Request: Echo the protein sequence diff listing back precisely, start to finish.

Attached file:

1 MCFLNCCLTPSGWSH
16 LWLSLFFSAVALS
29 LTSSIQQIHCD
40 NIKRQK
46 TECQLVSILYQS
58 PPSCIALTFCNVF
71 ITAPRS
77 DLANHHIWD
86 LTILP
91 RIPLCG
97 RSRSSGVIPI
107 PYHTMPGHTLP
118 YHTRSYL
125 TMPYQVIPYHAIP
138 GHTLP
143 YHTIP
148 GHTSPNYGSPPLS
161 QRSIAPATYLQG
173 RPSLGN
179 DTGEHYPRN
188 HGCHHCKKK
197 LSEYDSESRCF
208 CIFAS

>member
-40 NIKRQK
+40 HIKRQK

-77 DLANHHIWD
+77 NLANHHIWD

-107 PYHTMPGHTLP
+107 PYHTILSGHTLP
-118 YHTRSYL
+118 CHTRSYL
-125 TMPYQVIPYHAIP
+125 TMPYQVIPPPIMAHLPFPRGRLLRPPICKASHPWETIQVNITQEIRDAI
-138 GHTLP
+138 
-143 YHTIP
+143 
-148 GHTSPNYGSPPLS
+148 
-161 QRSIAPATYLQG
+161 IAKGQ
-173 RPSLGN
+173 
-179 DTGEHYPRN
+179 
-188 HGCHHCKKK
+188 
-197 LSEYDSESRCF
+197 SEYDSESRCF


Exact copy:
1 MCFLNCCLTPSGWSH
16 LWLSLFFSAVALS
29 LTSSIQQIHCD
40 NIKRQK
46 TECQLVSILYQS
58 PPSCIALTFCNVF
71 ITAPRS
77 DLANHHIWD
86 LTILP
91 RIPLCG
97 RSRSSGVIPI
107 PYHTMPGHTLP
118 YHTRSYL
125 TMPYQVIPYHAIP
138 GHTLP
143 YHTIP
148 GHTSPNYGSPPLS
161 QRSIAPATYLQG
173 RPSLGN
179 DTGEHYPRN
188 HGCHHCKKK
197 LSEYDSESRCF
208 CIFAS

>member
-40 NIKRQK
+40 HIKRQK

-77 DLANHHIWD
+77 NLANHHIWD

-107 PYHTMPGHTLP
+107 PYHTILSGHTLP
-118 YHTRSYL
+118 CHTRSYL
-125 TMPYQVIPYHAIP
+125 TMPYQVIPPPIMAHLPFPRGRLLRPPICKASHPWETIQVNITQEIRDAI
-138 GHTLP
+138 
-143 YHTIP
+143 
-148 GHTSPNYGSPPLS
+148 
-161 QRSIAPATYLQG
+161 IAKGQ
-173 RPSLGN
+173 
-179 DTGEHYPRN
+179 
-188 HGCHHCKKK
+188 
-197 LSEYDSESRCF
+197 SEYDSESRCF